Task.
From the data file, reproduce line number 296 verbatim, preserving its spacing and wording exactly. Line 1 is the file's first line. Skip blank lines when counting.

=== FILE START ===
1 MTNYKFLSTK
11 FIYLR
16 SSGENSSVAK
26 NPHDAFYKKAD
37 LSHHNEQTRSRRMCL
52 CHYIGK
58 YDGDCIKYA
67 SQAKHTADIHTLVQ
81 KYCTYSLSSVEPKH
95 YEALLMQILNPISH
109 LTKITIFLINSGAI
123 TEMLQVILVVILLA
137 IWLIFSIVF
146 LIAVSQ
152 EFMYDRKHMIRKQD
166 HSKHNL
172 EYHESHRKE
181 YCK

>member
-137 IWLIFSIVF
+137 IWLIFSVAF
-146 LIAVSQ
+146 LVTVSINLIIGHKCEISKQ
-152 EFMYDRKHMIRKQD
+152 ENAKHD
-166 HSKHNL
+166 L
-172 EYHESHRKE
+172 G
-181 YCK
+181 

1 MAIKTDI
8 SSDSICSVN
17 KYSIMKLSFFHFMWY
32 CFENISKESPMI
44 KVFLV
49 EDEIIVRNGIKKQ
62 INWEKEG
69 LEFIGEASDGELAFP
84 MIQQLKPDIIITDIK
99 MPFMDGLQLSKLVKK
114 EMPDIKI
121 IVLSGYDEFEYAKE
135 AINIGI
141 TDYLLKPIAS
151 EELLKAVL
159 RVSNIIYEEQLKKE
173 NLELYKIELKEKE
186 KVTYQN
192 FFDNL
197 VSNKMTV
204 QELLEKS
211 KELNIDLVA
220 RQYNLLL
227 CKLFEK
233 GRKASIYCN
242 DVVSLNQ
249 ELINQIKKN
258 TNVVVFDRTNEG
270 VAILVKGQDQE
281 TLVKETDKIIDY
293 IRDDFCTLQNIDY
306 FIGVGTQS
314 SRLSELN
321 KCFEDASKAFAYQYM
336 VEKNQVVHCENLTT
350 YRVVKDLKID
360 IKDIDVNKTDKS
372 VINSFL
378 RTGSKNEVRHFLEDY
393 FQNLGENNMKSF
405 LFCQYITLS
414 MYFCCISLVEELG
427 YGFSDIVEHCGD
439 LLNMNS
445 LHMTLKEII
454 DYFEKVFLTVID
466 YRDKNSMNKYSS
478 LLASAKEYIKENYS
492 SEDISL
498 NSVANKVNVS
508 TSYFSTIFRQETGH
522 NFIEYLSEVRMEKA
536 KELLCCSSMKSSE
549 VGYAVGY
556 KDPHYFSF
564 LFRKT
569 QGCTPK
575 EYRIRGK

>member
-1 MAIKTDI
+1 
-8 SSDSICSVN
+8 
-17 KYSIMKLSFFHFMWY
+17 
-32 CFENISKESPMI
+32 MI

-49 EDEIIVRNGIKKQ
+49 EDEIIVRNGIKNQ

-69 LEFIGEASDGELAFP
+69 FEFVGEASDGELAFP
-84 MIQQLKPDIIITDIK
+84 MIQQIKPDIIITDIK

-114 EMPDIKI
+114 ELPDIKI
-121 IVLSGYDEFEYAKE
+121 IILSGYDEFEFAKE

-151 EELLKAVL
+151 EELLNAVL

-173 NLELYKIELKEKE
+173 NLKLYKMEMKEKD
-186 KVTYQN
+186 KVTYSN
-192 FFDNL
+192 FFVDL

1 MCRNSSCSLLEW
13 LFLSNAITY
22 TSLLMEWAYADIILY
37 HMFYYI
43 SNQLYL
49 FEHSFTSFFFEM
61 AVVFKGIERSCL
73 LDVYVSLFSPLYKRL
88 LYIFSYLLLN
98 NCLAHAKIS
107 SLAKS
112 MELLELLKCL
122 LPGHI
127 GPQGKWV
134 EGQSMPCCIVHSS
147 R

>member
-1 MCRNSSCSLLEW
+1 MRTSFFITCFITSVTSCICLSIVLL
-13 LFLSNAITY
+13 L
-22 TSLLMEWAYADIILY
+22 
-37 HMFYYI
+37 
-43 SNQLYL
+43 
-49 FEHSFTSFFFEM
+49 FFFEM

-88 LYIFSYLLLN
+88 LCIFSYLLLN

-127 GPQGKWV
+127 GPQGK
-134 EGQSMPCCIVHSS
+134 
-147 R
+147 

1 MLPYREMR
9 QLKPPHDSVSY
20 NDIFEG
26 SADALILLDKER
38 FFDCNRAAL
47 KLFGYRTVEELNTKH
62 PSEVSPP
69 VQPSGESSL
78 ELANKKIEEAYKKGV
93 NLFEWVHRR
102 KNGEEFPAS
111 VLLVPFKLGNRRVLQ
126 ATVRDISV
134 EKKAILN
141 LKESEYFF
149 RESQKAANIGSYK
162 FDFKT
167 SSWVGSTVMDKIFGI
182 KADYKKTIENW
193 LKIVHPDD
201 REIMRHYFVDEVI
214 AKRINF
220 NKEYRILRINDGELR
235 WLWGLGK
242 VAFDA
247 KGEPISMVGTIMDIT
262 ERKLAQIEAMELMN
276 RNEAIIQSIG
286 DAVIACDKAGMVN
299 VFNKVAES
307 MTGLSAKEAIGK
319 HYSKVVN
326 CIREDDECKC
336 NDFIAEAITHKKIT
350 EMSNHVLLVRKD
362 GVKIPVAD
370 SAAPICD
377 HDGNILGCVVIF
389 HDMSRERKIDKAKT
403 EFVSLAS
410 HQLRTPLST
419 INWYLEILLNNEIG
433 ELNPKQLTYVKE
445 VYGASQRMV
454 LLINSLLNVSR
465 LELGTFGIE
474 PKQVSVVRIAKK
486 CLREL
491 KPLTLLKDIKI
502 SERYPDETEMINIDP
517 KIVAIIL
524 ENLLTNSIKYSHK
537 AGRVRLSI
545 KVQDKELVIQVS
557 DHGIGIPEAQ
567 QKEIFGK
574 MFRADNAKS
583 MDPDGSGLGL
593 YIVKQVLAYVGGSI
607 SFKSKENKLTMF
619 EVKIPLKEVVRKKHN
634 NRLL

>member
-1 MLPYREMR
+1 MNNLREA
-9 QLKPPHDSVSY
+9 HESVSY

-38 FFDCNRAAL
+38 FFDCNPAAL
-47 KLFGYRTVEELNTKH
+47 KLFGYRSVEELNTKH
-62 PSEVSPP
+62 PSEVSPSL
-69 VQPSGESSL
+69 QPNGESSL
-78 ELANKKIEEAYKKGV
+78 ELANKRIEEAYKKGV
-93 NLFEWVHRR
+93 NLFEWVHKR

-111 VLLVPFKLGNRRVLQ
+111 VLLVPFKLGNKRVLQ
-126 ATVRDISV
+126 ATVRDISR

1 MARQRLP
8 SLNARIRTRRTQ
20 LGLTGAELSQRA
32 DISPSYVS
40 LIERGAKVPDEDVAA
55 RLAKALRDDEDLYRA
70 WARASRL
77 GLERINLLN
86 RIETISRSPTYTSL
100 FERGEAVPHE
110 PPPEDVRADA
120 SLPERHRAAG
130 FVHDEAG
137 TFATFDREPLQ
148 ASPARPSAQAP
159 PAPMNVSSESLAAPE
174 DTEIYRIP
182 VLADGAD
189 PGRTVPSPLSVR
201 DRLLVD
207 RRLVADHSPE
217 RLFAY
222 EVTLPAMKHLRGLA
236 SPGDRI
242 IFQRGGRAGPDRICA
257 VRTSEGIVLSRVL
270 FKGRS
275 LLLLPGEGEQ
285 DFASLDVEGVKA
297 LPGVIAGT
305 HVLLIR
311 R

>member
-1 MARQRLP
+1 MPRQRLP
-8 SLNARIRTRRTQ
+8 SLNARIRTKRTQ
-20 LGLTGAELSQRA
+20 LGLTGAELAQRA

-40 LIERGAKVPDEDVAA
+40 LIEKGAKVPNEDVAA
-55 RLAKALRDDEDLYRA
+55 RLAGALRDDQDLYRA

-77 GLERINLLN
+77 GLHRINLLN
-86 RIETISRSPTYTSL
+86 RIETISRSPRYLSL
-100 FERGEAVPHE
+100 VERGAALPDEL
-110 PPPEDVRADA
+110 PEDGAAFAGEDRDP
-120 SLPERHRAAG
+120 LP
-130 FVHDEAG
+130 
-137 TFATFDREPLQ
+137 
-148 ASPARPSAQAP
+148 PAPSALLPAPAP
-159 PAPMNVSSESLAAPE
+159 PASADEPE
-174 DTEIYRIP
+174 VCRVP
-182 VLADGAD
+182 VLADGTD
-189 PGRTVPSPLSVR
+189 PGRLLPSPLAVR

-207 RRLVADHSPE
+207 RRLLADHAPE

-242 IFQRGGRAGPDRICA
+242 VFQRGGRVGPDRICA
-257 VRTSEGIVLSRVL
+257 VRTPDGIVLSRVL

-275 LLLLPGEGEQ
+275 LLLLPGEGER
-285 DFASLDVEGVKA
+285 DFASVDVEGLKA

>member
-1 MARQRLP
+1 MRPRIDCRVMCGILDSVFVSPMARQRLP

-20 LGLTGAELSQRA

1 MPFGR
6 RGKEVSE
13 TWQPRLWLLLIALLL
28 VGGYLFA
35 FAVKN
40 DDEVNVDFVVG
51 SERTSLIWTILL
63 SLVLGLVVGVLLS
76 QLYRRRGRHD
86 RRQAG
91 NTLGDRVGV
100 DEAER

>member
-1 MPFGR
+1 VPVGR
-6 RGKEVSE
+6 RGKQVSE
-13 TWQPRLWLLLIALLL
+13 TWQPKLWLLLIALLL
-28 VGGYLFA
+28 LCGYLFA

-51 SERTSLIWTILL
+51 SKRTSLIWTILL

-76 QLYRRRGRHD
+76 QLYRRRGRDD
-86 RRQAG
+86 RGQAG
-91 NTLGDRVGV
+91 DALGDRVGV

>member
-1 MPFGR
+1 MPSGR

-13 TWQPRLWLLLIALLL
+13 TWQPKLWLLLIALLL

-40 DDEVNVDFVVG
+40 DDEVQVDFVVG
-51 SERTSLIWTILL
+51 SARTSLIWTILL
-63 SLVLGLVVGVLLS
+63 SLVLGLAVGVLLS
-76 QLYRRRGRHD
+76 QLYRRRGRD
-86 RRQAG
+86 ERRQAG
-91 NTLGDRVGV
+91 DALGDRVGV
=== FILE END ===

-159 PAPMNVSSESLAAPE